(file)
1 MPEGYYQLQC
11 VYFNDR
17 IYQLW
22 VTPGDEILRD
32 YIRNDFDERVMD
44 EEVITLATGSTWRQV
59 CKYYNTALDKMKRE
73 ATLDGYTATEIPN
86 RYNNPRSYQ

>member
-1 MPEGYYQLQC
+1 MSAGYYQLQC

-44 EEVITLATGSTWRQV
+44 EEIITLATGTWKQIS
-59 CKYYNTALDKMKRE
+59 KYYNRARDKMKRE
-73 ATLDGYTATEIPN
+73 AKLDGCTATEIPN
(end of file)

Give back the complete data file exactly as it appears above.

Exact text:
1 MPEGYYQLQC
11 VYFNDR
17 IYQLW
22 VTPGDEILRD
32 YIRNDFDERVMD
44 EEVITLATGSTWRQV
59 CKYYNTALDKMKRE
73 ATLDGYTATEIPN
86 RYNNPRSYQ

>member
-1 MPEGYYQLQC
+1 MSAGYYQLQC

-44 EEVITLATGSTWRQV
+44 EEIITLATGTWKQIS
-59 CKYYNTALDKMKRE
+59 KYYNRARDKMKRE
-73 ATLDGYTATEIPN
+73 AKLDGCTATEIPN